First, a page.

Microsoft’s $68.7 billion acquisition of Activision Blizzard has been given the go-ahead by the European Commission, removing one more obstacle from the deal reaching completion.
On Monday, the European Commission approved the proposed acquisition of Activision Blizzard by Microsoft under the EU Merger Regulation. The approval is one where conditions have to be met to address the Commission’s competition concerns.
The commitments “fully address the competition concerns identified by the Commission and represent a significant improvement for cloud gaming as compared to the current situation,” the regulator said.
The decision was made following an investigation into the proposed acquisition, which initially found Microsoft could harm competition in the console and PC game market, as well as in the supply of operating systems for PCs. An in-depth market investigation then found Microsoft wouldn’t harm rival consoles or rival multi-game subscription services.
However, that in-depth investigation also determined Microsoft could still harm competition in the distribution of games via cloud game streaming services, and that its PC OS market position would be strengthened.
To counter the concerns, Microsoft offered licensing commitments that would last for ten years. This included a free license to EEA consumers to stream all current and future Activision Blizzard PC and console games where they already own a license, and a free license to cloud game streaming providers to allow gamers to stream those same games.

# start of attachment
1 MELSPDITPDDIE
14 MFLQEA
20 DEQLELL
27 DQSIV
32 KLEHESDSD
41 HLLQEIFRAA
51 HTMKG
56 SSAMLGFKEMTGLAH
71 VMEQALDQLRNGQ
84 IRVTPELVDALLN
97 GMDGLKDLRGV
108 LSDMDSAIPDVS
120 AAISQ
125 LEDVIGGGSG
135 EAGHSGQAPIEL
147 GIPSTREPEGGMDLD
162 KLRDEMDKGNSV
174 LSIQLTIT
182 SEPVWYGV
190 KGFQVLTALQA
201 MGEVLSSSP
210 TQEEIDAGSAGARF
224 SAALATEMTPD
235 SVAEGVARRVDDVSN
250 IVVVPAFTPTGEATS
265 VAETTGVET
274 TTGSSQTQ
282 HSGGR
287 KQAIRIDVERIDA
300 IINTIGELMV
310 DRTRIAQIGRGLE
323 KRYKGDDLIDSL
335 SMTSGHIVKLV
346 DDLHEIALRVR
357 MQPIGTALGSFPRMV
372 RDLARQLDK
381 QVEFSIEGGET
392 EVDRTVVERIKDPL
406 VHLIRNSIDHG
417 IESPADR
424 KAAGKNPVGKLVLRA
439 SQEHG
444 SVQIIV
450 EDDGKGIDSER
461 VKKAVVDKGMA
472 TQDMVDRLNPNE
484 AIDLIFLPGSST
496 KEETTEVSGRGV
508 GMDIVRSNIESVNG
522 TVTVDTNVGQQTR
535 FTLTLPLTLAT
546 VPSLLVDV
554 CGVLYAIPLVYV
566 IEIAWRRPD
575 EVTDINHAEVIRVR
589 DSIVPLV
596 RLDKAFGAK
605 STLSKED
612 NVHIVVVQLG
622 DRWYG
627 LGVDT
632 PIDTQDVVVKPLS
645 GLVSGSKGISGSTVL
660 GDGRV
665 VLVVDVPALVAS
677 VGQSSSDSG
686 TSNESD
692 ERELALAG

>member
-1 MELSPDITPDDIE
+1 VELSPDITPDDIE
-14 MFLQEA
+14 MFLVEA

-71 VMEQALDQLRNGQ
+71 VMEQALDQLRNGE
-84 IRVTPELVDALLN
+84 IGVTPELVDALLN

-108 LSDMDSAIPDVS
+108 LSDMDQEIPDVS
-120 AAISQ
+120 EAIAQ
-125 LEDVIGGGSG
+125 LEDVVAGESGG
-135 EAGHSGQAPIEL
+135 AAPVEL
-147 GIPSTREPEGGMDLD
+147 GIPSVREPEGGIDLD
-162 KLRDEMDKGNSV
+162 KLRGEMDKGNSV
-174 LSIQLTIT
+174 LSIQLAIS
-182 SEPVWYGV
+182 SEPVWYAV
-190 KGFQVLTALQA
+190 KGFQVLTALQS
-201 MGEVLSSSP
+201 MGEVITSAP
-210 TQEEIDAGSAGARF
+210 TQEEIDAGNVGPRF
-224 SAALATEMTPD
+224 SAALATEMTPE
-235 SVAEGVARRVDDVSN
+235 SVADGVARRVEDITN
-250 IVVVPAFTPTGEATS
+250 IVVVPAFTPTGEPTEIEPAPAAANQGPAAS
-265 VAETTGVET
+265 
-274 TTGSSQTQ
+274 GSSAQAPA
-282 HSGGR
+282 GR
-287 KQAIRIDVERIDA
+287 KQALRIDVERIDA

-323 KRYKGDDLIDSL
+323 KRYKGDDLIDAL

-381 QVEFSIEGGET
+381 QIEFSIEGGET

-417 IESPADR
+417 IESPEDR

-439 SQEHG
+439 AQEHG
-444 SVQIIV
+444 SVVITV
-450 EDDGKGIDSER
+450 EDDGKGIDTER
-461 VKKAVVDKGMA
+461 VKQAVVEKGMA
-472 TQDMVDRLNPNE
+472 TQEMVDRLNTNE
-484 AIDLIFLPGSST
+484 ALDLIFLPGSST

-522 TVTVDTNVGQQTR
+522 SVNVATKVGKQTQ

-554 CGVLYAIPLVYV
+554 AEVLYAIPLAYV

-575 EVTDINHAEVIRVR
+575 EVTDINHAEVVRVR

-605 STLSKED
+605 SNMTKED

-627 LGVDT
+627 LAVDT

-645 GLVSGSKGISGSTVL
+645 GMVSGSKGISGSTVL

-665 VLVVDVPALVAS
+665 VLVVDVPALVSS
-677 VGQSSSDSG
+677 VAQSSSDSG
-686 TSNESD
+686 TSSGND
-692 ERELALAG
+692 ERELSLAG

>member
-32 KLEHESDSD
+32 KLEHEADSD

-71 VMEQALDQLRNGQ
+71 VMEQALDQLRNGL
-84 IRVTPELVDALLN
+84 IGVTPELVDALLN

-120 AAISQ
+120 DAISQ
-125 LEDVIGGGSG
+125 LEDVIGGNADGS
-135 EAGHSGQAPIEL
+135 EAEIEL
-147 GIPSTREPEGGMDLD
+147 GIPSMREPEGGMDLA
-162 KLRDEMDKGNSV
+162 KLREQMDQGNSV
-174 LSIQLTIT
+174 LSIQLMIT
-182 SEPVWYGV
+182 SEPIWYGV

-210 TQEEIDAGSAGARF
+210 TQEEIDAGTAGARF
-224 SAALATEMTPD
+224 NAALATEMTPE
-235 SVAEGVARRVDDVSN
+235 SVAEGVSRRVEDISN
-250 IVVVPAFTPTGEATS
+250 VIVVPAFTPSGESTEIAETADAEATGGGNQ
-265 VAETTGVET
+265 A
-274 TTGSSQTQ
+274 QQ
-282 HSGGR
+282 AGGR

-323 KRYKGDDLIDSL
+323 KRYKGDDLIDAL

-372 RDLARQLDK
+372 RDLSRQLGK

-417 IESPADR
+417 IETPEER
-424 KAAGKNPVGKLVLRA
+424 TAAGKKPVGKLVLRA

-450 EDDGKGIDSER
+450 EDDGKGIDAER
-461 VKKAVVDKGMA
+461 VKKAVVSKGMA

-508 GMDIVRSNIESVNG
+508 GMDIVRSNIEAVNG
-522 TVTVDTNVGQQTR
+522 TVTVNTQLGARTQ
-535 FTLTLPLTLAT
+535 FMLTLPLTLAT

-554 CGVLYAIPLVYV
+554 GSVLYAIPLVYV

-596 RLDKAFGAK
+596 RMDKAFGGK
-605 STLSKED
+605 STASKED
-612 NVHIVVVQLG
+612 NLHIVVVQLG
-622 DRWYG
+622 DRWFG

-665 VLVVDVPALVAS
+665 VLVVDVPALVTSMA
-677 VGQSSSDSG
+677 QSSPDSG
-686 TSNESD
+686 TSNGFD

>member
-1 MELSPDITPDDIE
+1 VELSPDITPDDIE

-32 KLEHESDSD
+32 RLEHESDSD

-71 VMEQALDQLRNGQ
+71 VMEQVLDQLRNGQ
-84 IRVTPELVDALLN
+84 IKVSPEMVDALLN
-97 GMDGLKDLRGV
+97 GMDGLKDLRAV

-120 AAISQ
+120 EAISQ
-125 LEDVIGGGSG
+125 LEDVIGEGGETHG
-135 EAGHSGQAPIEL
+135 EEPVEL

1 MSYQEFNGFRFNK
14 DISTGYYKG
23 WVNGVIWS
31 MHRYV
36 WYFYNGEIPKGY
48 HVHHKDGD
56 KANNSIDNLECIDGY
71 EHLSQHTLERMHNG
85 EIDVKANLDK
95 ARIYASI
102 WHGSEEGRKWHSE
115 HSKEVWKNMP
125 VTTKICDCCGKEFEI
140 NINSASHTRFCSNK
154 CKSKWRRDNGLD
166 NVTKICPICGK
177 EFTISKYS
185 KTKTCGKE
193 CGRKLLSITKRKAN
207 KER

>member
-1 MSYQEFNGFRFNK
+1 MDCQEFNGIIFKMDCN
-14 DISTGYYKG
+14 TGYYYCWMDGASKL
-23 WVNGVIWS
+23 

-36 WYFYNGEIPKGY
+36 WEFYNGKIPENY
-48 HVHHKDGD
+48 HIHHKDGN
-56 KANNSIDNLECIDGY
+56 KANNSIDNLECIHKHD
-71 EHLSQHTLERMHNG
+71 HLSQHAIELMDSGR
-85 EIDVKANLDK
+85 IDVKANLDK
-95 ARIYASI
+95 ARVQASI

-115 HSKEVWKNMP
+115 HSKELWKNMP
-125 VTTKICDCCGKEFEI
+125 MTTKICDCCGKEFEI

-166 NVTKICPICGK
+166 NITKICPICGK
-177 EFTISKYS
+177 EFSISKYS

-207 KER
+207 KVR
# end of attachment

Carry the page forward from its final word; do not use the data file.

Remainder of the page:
“Video games attract billions of users all over the world. In such a fast-growing and dynamic industry, it is crucial to protect competition and innovation,” said Margrethe Vestager, executive VP in charge of competition policy at the Commission.
“Our decision represents an important step in this direction, by bringing Activision’s popular games to many more devices and consumers than before thanks to cloud game streaming.”
While Europe has given the stamp of approval, it doesn’t help Microsoft’s situation in the UK, which has already been halted by regulators over potential reduced competition in cloud gaming. On May 5, the Competition and Markets Authority went further, publishing an interim order limiting acquisitions between the companies by forcing them to obtain “prior written consent” from the regulator.
Microsoft plans to appeal against the CMA.